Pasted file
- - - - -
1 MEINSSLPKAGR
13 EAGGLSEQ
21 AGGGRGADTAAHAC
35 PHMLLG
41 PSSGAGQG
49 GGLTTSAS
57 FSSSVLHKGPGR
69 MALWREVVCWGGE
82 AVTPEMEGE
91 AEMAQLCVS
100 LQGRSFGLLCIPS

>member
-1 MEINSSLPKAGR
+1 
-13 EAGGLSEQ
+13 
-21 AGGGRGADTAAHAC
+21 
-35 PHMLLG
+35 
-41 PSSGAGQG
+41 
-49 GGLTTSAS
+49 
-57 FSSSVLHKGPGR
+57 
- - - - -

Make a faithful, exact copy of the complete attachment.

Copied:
1 MEINSSLPKAGR
13 EAGGLSEQ
21 AGGGRGADTAAHAC
35 PHMLLG
41 PSSGAGQG
49 GGLTTSAS
57 FSSSVLHKGPGR
69 MALWREVVCWGGE
82 AVTPEMEGE
91 AEMAQLCVS
100 LQGRSFGLLCIPS

>member
-1 MEINSSLPKAGR
+1 
-13 EAGGLSEQ
+13 
-21 AGGGRGADTAAHAC
+21 
-35 PHMLLG
+35 
-41 PSSGAGQG
+41 
-49 GGLTTSAS
+49 
-57 FSSSVLHKGPGR
+57 